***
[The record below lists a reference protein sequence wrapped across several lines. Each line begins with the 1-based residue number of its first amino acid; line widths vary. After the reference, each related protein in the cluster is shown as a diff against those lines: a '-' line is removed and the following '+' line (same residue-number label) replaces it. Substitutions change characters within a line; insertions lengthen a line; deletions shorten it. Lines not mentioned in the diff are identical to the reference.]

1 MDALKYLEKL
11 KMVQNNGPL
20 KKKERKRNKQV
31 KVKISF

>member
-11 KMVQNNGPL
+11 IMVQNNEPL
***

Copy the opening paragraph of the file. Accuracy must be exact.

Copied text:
[The record below lists a reference protein sequence wrapped across several lines. Each line begins with the 1-based residue number of its first amino acid; line widths vary. After the reference, each related protein in the cluster is shown as a diff against those lines: a '-' line is removed and the following '+' line (same residue-number label) replaces it. Substitutions change characters within a line; insertions lengthen a line; deletions shorten it. Lines not mentioned in the diff are identical to the reference.]